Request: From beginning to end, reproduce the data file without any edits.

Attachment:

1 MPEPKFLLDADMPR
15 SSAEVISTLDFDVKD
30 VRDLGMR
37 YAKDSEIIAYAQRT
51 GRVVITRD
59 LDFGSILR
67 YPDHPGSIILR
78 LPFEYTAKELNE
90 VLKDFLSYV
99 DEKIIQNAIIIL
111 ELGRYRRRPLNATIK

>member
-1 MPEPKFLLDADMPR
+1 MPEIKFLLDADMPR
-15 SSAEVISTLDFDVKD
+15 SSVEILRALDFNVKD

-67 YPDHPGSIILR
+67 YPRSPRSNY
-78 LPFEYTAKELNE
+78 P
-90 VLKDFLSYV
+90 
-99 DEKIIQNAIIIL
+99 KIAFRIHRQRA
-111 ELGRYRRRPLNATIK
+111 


1 MPEPKFLLDADMPR
15 SSAEVISTLDFDVKD
30 VRDLGMR
37 YAKDSEIIAYAQRT
51 GRVVITRD
59 LDFGSILR
67 YPDHPGSIILR
78 LPFEYTAKELNE
90 VLKDFLSYV
99 DEKIIQNAIIIL
111 ELGRYRRRPLNATIK

>member
-1 MPEPKFLLDADMPR
+1 MPEIKFLLDADMPR
-15 SSAEVISTLDFDVKD
+15 SSVEILRALDFNVKD

-67 YPDHPGSIILR
+67 YPRSPRSNY
-78 LPFEYTAKELNE
+78 P
-90 VLKDFLSYV
+90 
-99 DEKIIQNAIIIL
+99 KIAFRIHRQRA
-111 ELGRYRRRPLNATIK
+111 